A Panel Debate Defines the Change in Journalism

Story by Sarah Vaughn

Members of the panel at the Hinckley Institute Forum shared the stage in the Hinckley Caucus room at the University of Utah; discussing the issues of journalism and political reporting in the 21st century on Friday. Members of the panel were Matt Canham, a member of the Salt Lake Tribune’s Washington Bureau, where he has covered congress; Bush and Obama administration.  Also present was John Daley, a reporter for the Deseret News and KSL and a former social studies teacher. The final member of the panel was Susan Tolchin, a professor in the school of Public Policy at  George Mason University.
The panel discussed the state of political reporting and how it has significantly changed over the years.  Social media is the new concept that is being used as main source of communication, which has put damper on print media.
“ Traditional roles in new media has changed and has impacted journalism,” said Matt Canham.  He furthered discussed the lack of boundaries that is evident, between the media and personal lives of citizens. Tolchin sees political reporting in this era in a different light,
“ The state of political reporting is great,” said Tolchin. However, she discussed later on that the media reveals the horrible things of the government and some reporters are not checking the facts anymore.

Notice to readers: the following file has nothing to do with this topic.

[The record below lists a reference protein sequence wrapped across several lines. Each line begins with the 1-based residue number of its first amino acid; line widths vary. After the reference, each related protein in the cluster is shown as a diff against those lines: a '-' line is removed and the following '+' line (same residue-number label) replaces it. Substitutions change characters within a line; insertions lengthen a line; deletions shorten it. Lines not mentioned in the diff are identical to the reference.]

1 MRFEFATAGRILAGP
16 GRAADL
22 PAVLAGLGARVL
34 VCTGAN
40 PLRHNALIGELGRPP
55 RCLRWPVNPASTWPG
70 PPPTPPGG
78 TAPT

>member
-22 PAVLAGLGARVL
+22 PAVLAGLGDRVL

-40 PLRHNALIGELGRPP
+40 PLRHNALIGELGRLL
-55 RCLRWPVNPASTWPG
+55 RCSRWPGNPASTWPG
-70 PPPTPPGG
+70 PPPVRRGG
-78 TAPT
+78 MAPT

“Loved the pointers they gave and made me want to read more print media. The panel motivated me in the selection in what I read and to be more informed about the government,” said Ashtin Miller, a political science student. The panel encouraged the audience to read more print media and get involved with the issues of journalism and politics.
People today rely more on social media to receive information and to express their thoughts on issues through sites like Facebook, Twitter, and Google Plus. Kylee Mecham, a senior at the University of Utah said, “I want to read more newspapers and be more informed. I rely too much on social media and especially Facebook.”

John Daley spoke on the worst of times and the best of times of journalism. Daley explained to the audience that there are fewer people in the newsroom, fewer people to report on issues, and go deeper into stories. However, the best of journalism now is more resources are available to get information and we can get information out faster to the audience. “I found Daley’s points on the times of journalism interesting and I didn’t know that print media was struggling in that way,” said Laura Qualey, a University of Utah student.

The panel left the audience pondering about the revolution of print media and the impact that social media is currently having on society. An society should not abandon the old for the new because both can co-exist.

The Hinckley Institute was established in 1956 through the Noble foundation and Robert H. Hinckley. It serves as a teaching for students for practical politics and to engage university students in the political process.